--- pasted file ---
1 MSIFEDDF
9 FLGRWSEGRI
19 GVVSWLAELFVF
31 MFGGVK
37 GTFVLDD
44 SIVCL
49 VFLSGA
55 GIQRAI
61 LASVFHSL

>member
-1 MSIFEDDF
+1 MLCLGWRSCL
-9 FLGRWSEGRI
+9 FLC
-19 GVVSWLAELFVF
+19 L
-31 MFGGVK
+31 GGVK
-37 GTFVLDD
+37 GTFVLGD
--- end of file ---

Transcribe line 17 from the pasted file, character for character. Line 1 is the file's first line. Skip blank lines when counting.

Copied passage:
-31 MFGGVK